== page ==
By Vanne Elaine Terrazola
A Senate panel on Monday pushed for higher wages and more benefits for barangay officials and workers.
Among the proposed benefits for barangay officials and watchmen, aside from fixed salaries, are allowances, retirement benefits, insurance coverage, as well as medical and dental coverage.
The proposal to increase the salaries and benefits of barangay workers was pushed Monday during the hearing on proposals for the establishment of a Magna Carta for Barangays before the Senate Committee on Local Government.
At least nine bills have been filed in Senate seeking to recognize the role of barangays and raise the salaries and incentives for its leaders and workers.
Senator Francis Tolentino, committee chairman, said the Senate is expected to prioritize the measure since it was mentioned by President Duterte in his fourth State of the Nation Address last July.
But before the bills hurdle the chamber, the committee would still have to reconcile the various suggestions on who should be covered by the benefits, and how much should barangay officials actually receive.
A more critical challenge for the panel would be to determine the funding source for these benefits.
Sen. Sherwin Gatchalian, who filed his version of a Magna Carta for barangay officials said the government needs at least P116 billion a year to fund the fixed salaries of the leaders of the country’s over 42,000 barangays.
His computation was based on the Bureau of Local Government Finance and his Senate Bill No. 366, which proposes a salary grade level (SGL) 12 for barangay captains; SGL 10 for Sangguniang Barangay (SB) members; and SGL 8 for barangay secretaries and treasurers.
Gatchalian said that while 50 percent of municipalities and 90 percent of cities can afford the P2.7-million annual salary fund for their barangay officials, poor villages, on the other hand, will not be able to pay for fixed wages.
He estimated the deficiencies to amount to about P60 billion. The amount does not include the allowances proposed for barangay watchmen as he proposed in his bill.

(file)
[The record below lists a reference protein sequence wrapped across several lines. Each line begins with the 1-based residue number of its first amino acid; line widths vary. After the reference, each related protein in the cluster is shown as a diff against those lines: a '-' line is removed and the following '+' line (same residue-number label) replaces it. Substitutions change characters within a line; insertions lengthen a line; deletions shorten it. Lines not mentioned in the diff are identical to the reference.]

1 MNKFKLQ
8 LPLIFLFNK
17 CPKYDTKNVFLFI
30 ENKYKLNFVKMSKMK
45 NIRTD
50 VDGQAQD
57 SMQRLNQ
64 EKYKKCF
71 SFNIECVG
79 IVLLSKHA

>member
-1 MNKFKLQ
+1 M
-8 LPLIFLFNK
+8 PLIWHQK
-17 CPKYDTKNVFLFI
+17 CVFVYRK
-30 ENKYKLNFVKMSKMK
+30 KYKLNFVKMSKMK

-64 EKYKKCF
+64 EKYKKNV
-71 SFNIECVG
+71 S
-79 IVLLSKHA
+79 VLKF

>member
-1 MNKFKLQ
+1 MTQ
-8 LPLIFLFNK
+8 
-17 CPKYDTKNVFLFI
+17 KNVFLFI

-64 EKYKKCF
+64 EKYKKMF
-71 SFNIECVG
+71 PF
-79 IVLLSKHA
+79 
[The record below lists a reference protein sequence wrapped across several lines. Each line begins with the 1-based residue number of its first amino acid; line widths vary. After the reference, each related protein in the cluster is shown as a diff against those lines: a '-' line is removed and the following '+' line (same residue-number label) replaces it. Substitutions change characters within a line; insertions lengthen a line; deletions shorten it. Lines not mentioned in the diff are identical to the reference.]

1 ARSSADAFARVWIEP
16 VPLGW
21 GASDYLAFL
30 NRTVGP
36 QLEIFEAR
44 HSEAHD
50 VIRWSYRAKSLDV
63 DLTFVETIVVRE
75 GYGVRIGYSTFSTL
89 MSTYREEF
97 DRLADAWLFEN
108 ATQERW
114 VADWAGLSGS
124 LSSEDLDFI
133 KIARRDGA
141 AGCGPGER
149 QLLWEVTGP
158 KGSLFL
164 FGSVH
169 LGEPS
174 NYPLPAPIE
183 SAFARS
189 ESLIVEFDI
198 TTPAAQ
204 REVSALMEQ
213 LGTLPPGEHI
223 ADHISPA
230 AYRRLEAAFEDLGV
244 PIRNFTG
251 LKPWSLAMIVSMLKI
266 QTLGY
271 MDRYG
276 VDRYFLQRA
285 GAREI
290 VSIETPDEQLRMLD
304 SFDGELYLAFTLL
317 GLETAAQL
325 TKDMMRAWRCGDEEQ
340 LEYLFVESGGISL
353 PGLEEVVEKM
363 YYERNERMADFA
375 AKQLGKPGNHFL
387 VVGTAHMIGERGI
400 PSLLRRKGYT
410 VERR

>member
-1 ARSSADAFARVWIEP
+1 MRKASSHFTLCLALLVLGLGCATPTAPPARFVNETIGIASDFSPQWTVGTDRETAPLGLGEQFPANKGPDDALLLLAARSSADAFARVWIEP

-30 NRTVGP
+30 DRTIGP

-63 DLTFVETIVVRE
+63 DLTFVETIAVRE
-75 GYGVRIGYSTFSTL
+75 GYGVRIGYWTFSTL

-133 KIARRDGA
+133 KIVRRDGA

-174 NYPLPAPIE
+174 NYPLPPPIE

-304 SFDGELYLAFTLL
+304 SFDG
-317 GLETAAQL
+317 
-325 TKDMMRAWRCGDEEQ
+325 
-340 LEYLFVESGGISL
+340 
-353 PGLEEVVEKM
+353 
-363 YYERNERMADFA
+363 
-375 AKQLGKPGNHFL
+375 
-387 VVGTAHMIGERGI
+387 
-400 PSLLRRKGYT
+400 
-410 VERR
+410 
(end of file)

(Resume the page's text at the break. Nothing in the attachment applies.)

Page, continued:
Some of the bills proposed that the funds needed for the implementation of the measure be sourced from the annual General Appropriations Act.
Others, meanwhile, proposed to use the internal revenue allotment (IRA), now called the national tax allotment, of local government units under the Republic Act No. 7160 or the Local Government Code.
Tolentino said there were also proposals to tap the government’s collections in real property taxes, as well as in excise tax for tobacco products.
Representatives of Bureau of Internal Revenue and the Department of Budget and Management said during the hearing that they will submit to the panel the positions of their respective agencies on the funding sources proposed for the barangay Magna Carta bills.
Officials in the hearing stressed the need to raise the wages and benefits of barangay leaders and workers.
Philippine Councilors League chairman Danilo Dayanghirang said the Magna Carta for Barangays is long overdue, saying the lack of financial support from the government gives barangay officials an “elbow room” for corruption.
According to Liga ng mga Barangay sa Pilipinas-National Capital Region president and Barangay Tumana, Marikina chairman Ziffred Ancheta, a barangay captain in a first-class city currently earns P25,500 monthly; while councilors, Sangguniang Kabataan chairman, barangay secretaries and treasurers receive P19,000 monthly.
He said salaries of barangay tanods, on the other hand, depend on the availability of funds of the villages. Some tanods receive an average of P7,000 per month, while some in poorer villages get P5,000 quarterly.
Ancheta also appealed to senators to include benefits for barangay health workers and volunteers such as street sweepers, in the proposed Magna Carta.